In an April 4, 2011 New York Times op-ed entitled "The Truth, Still Inconvenient," Paul Krugman charged that Republican led climate change hearings that had just concluded were a deep moral failure. (Krugman, 2011) Krugman described the GOP US House of Representatives hearings at which of five invited witnesses on climate change, one was a lawyer, another an economist, and a third a professor of marketing---witnesses without any expertise in climate change science. One of the witnesses that was actually a scientist was expected to support the skeptical position but surprised everyone by supporting the mainstream scientific view on the amount of warming that the world has already experienced. Yet he was immediately attacked by climate skeptics.
The point of the Krugman article is that it is obvious from the witnesses who were asked to testify that the GOP led hearings were never meant to be a serious attempt to understand climate change science. In this regard, Krugman says:
But it's worth stepping back for a moment and thinking not just about the science here, but about the morality.
For years now, large numbers of prominent scientists have been warning, with increasing urgency, that if we continue with business as usual, the results will be very bad, perhaps catastrophic. They could be wrong. But if you're going to assert that they are in fact wrong, you have a moral responsibility to approach the topic with high seriousness and an open mind. After all, if the scientists are right, you'll be doing a great deal of damage.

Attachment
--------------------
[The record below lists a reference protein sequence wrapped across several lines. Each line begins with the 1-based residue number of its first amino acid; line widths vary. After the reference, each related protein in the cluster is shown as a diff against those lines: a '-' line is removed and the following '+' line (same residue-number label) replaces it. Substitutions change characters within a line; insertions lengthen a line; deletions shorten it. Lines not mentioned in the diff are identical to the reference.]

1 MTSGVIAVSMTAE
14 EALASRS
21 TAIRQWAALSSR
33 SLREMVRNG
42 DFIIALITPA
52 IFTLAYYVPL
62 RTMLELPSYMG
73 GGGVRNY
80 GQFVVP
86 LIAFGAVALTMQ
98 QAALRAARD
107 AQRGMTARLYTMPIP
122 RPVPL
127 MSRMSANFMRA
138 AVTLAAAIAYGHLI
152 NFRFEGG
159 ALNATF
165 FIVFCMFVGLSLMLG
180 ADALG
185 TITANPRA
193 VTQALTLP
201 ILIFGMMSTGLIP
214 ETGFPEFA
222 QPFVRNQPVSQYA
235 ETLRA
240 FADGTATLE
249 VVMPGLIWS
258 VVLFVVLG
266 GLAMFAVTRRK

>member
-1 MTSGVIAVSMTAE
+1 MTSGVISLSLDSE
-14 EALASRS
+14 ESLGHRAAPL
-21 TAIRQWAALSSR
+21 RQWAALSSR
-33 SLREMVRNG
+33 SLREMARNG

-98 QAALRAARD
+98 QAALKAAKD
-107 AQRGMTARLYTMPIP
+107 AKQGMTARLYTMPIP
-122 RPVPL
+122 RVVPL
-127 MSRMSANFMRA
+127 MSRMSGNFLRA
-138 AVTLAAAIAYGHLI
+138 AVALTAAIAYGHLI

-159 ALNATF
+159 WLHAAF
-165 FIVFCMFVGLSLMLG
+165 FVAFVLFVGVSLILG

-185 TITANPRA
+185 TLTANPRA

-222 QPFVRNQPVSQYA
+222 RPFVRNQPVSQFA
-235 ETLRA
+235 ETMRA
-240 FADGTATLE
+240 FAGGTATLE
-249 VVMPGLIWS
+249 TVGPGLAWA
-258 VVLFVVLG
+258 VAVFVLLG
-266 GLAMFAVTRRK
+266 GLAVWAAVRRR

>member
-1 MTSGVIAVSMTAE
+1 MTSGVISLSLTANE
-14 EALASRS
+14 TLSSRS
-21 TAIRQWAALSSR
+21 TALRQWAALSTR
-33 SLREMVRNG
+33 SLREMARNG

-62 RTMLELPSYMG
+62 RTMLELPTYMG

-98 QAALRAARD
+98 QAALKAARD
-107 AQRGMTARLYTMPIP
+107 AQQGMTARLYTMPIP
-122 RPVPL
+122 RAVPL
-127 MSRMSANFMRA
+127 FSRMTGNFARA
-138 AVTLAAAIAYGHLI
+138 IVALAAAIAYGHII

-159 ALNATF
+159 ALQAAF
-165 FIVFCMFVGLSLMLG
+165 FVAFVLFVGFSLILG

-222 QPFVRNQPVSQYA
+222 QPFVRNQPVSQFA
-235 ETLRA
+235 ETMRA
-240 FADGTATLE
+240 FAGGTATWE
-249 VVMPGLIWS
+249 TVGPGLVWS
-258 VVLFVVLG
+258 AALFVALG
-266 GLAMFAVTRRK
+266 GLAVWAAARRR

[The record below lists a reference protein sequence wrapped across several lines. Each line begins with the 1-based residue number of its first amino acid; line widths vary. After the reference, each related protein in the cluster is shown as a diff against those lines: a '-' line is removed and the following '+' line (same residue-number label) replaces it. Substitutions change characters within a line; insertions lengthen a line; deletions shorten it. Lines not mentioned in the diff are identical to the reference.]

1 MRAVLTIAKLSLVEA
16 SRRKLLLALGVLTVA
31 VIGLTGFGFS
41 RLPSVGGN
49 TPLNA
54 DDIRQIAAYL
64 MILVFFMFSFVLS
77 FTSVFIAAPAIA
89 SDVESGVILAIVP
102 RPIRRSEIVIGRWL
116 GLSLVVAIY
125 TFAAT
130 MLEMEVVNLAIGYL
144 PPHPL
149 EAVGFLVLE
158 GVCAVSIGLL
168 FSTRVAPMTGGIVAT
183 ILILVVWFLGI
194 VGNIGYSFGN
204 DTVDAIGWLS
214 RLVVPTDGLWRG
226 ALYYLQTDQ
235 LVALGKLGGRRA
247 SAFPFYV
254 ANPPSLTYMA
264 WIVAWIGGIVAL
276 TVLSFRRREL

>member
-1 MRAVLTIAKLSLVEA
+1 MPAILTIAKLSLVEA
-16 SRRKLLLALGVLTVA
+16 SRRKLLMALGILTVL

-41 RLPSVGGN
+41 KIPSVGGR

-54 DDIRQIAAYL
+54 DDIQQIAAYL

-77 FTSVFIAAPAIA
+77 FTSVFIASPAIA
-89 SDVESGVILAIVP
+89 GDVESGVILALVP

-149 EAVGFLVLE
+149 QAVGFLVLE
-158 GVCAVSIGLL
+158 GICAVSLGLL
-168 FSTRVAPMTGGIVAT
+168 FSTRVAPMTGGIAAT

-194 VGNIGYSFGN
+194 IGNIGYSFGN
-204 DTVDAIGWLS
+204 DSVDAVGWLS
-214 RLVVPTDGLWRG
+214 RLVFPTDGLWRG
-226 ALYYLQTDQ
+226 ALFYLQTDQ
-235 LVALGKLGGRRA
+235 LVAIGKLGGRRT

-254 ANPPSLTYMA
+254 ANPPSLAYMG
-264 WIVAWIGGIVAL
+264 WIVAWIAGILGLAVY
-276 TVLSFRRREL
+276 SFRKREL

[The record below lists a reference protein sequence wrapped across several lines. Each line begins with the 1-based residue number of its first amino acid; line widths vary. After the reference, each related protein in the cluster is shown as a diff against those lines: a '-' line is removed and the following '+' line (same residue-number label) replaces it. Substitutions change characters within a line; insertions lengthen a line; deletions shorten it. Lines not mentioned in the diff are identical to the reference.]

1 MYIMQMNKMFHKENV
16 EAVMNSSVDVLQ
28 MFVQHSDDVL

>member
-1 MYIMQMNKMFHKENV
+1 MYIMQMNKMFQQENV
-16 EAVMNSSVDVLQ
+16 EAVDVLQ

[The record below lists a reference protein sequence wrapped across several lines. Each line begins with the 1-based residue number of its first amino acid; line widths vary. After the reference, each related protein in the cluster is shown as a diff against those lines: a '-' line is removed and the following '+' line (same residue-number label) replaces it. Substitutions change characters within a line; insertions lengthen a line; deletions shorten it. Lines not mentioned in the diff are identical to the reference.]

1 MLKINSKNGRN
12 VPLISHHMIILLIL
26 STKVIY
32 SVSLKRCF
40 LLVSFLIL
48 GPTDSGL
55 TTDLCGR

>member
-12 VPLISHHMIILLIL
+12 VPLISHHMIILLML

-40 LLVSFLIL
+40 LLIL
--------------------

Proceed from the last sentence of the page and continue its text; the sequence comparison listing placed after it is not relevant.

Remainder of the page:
But what we had, instead of high seriousness, was a farce: a supposedly crucial hearing stacked with people who had no business being there and instant ostracism for a climate skeptic who was actually willing to change his mind in the face of evidence. As I said, no surprise: as Upton Sinclair pointed out long ago, it's difficult to get a man to understand something when his salary depends on his not understanding it.
But it's terrifying to realize that this kind of cynical careerism -- for that's what it is -- has probably ensured that we won't do anything about climate change until catastrophe is already upon us.
So on second thought, I was wrong when I said that the joke was on the G.O.P.; actually, the joke is on the human race. (Krugman 20110)
This post examines Krugman's moral claims about the hearings. .
II. Ethics and The US Congressional Hearings.
The central ethical problem with the US Congressional climate change hearings on climate change is entailed by the universally recognized duty of people and nations to prevent avoidable harm to others. As we have seen in ClimateEthics, all major ethical theories recognize duties, obligations, and responsibilities of people to prevent serious harm to all people without regard to where they live around the world. See, Ethical Problems With Cost Arguments Against Climate Change Policies: The Failure To Recognize Duties To Non-citizens.